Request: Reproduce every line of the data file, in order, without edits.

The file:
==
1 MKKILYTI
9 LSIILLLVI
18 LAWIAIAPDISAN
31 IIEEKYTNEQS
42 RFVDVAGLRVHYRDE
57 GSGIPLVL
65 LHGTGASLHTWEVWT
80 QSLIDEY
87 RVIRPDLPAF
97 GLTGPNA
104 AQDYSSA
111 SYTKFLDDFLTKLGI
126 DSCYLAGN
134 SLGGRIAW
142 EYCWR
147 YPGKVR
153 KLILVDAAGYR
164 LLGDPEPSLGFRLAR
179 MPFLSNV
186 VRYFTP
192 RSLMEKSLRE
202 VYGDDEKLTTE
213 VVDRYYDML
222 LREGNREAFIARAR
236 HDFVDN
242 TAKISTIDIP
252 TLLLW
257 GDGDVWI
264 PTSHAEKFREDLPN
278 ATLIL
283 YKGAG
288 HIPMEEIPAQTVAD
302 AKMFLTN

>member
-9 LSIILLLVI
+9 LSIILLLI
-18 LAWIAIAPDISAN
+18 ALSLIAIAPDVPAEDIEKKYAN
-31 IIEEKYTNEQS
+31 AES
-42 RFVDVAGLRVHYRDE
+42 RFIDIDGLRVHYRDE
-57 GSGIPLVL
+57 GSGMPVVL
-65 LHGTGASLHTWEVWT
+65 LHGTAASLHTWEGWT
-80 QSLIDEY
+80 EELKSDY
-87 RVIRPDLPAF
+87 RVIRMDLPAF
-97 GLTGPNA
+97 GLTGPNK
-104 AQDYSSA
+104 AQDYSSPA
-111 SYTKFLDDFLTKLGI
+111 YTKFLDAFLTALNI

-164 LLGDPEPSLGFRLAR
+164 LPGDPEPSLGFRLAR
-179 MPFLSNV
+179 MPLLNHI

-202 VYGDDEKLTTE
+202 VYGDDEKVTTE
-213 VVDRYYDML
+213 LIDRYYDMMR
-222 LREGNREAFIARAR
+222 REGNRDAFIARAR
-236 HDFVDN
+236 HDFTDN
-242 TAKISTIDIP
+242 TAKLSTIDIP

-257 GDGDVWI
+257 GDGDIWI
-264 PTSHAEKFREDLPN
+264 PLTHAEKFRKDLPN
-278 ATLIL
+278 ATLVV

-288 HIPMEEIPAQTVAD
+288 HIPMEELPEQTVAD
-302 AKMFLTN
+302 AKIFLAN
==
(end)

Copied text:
1 MKKILYTI
9 LSIILLLVI
18 LAWIAIAPDISAN
31 IIEEKYTNEQS
42 RFVDVAGLRVHYRDE
57 GSGIPLVL
65 LHGTGASLHTWEVWT
80 QSLIDEY
87 RVIRPDLPAF
97 GLTGPNA
104 AQDYSSA
111 SYTKFLDDFLTKLGI
126 DSCYLAGN
134 SLGGRIAW
142 EYCWR
147 YPGKVR
153 KLILVDAAGYR
164 LLGDPEPSLGFRLAR
179 MPFLSNV
186 VRYFTP
192 RSLMEKSLRE
202 VYGDDEKLTTE
213 VVDRYYDML
222 LREGNREAFIARAR
236 HDFVDN
242 TAKISTIDIP
252 TLLLW
257 GDGDVWI
264 PTSHAEKFREDLPN
278 ATLIL
283 YKGAG
288 HIPMEEIPAQTVAD
302 AKMFLTN

>member
-9 LSIILLLVI
+9 LSIILLLI
-18 LAWIAIAPDISAN
+18 ALSLIAIAPDVPAEDIEKKYAN
-31 IIEEKYTNEQS
+31 AES
-42 RFVDVAGLRVHYRDE
+42 RFIDIDGLRVHYRDE
-57 GSGIPLVL
+57 GSGMPVVL
-65 LHGTGASLHTWEVWT
+65 LHGTAASLHTWEGWT
-80 QSLIDEY
+80 EELKSDY
-87 RVIRPDLPAF
+87 RVIRMDLPAF
-97 GLTGPNA
+97 GLTGPNK
-104 AQDYSSA
+104 AQDYSSPA
-111 SYTKFLDDFLTKLGI
+111 YTKFLDAFLTALNI

-164 LLGDPEPSLGFRLAR
+164 LPGDPEPSLGFRLAR
-179 MPFLSNV
+179 MPLLNHI

-202 VYGDDEKLTTE
+202 VYGDDEKVTTE
-213 VVDRYYDML
+213 LIDRYYDMMR
-222 LREGNREAFIARAR
+222 REGNRDAFIARAR
-236 HDFVDN
+236 HDFTDN
-242 TAKISTIDIP
+242 TAKLSTIDIP

-257 GDGDVWI
+257 GDGDIWI
-264 PTSHAEKFREDLPN
+264 PLTHAEKFRKDLPN
-278 ATLIL
+278 ATLVV

-288 HIPMEEIPAQTVAD
+288 HIPMEELPEQTVAD
-302 AKMFLTN
+302 AKIFLAN